KINDAH KHALIDY - artist, surface designer
While Monterey Bay's Kindah Khalidy might be soft-spoken in person, her art is anything but: colors and shapes swirl together, existing so freely that every individual has a different perception of her work. A studio visit only reaffirms the the beautiful chaos of her art, with both the floors and ceilings of her San Francisco atelier looking like extensions of her work. Kindah spreads her talent far beyond just painting, so definitely pay attention to her instagram to follow the breadth of her pursuits.
1. Who are you?
Hi I'm Kindah! I'm a 26 year-old artist and designer currently working out of San Francisco, California.
2. Describe your medium & process for your art.
I'm interested in how I can attack a surface. Everything is a blank canvas, whether it's clothing, wallpaper, gift wrap, or a giant wall. I address these different surfaces as they're presented, and try to make them as unique as possible in my own style. I got into surface design after not being able to find weird/funny/hand painted/colorful enough fabrics and clothes and have been running with it ever since.
3. How did you find your passion? Who/what influences your work?
Through a lot of trial and error, I found what I really enjoy doing. I've changed career routes many times so far, but finally found a multidisciplinary one that I'm sticking with. I run my own business which let's me tap into all creative areas that I love - mixing colors, prop design, fashion, photo, etc... I also design patterns for other companies.
I'm most influenced by color combinations in the city. I take those concepts and translate them into coexisting forms that sit within a plane. Lots of shapes on a plane. That's what fuels me to paint everyday. I have to keep adding to this ongoing series until I run out of ideas. I've been playing with this concept for the last 6 years and feel like it's only just begun.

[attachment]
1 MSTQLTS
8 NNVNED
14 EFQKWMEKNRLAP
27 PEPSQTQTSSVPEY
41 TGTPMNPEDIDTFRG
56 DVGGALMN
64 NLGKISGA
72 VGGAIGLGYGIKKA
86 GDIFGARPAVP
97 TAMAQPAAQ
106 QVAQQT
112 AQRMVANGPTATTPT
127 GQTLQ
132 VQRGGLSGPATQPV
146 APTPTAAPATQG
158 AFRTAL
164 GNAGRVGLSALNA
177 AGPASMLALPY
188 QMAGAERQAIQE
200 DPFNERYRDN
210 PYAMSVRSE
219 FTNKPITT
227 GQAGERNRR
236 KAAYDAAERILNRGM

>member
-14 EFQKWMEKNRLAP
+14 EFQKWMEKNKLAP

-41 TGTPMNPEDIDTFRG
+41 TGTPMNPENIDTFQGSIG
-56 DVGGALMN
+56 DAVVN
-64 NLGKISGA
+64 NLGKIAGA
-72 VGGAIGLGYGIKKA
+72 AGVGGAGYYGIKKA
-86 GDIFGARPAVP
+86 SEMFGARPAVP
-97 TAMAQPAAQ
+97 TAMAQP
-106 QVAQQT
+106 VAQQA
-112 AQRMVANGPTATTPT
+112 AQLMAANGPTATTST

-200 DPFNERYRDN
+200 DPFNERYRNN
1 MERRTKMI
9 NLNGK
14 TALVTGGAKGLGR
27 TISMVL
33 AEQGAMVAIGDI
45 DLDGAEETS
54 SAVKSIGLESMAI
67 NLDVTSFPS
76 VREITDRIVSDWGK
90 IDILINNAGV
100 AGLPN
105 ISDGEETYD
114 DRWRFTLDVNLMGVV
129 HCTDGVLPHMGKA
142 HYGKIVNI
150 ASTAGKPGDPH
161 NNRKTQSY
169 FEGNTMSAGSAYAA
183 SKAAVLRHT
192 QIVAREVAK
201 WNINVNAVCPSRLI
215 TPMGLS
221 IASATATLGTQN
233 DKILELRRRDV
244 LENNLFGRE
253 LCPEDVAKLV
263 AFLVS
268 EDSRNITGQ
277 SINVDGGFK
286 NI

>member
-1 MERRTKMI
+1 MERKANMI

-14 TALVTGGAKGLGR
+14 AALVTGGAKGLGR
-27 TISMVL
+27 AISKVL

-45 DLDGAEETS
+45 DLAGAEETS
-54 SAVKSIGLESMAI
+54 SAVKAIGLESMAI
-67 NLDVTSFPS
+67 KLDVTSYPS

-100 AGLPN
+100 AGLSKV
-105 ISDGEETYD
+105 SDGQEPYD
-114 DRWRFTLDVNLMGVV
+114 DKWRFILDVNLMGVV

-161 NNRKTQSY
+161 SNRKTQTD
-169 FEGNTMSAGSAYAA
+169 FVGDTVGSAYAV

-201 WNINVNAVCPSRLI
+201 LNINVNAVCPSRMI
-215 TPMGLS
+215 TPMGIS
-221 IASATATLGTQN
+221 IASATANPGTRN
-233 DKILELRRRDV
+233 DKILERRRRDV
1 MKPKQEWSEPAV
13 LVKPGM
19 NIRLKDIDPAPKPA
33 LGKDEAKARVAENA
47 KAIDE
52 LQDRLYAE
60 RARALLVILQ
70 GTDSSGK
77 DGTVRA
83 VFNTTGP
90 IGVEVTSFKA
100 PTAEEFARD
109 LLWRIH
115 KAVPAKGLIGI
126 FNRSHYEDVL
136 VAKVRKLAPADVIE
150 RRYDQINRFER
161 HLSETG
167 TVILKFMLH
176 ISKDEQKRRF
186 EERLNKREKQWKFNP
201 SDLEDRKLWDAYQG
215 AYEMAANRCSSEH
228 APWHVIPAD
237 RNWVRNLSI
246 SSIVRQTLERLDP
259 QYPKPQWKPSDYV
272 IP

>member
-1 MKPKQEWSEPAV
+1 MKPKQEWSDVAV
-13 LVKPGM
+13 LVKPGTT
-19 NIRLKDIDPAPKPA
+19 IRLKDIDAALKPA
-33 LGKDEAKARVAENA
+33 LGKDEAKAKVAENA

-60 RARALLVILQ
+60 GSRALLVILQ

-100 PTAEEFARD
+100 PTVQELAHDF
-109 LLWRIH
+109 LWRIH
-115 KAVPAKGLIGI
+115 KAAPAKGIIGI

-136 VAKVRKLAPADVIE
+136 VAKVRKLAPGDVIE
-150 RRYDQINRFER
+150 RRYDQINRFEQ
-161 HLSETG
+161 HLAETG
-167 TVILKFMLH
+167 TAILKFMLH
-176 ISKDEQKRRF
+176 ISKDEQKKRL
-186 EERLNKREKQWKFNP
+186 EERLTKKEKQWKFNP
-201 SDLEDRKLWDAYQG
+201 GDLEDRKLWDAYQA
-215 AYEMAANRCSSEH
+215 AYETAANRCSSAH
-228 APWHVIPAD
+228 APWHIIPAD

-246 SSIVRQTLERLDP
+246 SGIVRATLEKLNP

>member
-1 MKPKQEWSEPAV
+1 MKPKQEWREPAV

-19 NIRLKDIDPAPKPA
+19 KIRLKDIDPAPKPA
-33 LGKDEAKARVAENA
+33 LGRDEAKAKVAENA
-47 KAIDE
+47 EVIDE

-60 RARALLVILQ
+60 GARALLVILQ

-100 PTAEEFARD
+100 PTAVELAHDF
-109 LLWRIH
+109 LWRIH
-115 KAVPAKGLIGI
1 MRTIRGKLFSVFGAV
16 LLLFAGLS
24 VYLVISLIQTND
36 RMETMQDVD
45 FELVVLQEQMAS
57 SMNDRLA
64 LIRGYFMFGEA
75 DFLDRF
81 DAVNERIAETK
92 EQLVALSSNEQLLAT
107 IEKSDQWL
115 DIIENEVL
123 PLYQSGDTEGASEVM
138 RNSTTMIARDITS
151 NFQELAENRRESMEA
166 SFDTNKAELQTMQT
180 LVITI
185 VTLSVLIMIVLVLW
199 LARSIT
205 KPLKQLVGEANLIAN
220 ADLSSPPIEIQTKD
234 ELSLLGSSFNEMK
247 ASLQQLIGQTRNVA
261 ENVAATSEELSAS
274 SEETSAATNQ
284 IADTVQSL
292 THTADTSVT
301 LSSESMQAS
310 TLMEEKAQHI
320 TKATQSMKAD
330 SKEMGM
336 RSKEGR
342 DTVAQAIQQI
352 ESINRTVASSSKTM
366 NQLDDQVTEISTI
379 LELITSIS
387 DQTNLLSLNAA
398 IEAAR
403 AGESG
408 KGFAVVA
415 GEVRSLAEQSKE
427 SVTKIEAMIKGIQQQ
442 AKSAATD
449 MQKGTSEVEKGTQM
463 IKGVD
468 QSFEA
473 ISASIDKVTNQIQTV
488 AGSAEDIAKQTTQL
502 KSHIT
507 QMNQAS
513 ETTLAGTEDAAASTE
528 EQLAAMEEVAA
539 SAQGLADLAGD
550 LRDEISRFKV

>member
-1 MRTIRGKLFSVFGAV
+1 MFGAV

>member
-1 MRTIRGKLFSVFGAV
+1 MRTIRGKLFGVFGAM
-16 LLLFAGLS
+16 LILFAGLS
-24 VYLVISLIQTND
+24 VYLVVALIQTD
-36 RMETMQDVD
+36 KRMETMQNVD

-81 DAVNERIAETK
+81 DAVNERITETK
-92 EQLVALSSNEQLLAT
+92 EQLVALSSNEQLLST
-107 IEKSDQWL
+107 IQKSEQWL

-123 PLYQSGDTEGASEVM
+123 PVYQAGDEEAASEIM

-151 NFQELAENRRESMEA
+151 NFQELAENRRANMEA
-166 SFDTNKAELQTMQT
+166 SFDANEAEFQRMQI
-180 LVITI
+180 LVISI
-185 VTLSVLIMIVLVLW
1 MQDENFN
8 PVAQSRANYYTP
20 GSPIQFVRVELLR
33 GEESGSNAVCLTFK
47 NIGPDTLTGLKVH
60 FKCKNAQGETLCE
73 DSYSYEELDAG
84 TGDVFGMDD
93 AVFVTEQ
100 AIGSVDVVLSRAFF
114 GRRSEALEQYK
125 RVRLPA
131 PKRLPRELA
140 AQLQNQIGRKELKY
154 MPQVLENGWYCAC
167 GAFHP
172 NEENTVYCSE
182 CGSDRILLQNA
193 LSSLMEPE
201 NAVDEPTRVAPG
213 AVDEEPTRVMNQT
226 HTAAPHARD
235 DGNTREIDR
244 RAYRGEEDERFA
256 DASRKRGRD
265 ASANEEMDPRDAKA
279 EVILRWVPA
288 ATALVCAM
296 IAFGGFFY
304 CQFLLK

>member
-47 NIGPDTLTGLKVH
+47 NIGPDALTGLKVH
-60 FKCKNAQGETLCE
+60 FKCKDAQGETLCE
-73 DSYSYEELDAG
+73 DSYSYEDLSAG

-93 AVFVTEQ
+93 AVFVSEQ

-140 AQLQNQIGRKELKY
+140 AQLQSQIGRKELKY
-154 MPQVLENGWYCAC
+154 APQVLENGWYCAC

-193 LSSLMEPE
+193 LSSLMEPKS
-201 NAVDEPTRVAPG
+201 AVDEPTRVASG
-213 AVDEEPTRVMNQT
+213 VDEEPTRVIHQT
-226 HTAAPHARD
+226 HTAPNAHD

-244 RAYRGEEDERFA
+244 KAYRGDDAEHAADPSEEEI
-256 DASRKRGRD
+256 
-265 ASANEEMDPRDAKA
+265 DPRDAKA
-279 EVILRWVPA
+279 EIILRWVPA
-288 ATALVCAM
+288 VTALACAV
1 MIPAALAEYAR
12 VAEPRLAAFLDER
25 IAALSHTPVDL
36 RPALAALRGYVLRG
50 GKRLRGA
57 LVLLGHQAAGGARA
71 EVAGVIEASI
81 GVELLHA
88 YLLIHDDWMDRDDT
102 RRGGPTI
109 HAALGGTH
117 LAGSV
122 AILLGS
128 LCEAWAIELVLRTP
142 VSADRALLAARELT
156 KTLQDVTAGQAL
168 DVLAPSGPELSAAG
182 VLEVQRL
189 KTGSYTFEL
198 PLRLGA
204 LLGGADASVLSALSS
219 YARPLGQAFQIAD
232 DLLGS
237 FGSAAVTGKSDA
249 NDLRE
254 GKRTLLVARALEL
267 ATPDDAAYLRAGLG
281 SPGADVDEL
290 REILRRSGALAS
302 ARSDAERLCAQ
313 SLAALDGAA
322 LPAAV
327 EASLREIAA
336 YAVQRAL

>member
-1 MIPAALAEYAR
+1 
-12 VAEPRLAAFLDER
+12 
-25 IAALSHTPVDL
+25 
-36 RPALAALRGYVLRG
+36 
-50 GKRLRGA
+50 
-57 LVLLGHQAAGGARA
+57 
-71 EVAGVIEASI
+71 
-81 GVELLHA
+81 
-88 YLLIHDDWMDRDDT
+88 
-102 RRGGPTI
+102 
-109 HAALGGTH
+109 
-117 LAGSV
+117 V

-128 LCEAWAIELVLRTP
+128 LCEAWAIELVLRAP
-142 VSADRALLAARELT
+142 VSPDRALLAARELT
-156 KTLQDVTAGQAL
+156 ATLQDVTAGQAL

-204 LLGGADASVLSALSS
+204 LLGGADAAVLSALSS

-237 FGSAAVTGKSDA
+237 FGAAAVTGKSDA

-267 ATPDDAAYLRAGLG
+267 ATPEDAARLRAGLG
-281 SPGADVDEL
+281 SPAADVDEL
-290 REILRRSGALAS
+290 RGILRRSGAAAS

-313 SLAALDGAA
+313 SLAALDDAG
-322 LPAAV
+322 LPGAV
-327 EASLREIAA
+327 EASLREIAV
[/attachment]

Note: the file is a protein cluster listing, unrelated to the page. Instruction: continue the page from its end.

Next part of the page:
4. What excites you about your work? What do you struggle with?
I love when my work makes viewers laugh, or even confused. I don't title most of my work so that it's more open for interpretation. It's become the most fun activity for me, making art. If I'm not in the studio for a few days I get irritable, sleepy, and or bored so I have to work a lot.
It's tricky knowing when to back off and call a piece finished. I prefer not to talk about unfinished work, so the ongoing challenge is developing this abstracted vocabulary and then deciding when the message is complete and ready to be viewed by the public - but that's what I signed up for. Working as an artist nowadays there are a lot of opportunities to show your work, and it's tough to find a balance of exposing your work in new ways (especially with the internet) without losing the magic.
5. What are your goals? Where do you see yourself going?
I would really like to do some public art pieces. Creating work that is accessible for many people to view without being charged would be the dream. I'm going to keep painting and making fabrics, until I have to move into a bigger work space. That's the fun part - having to upgrade because you're busting at the seams.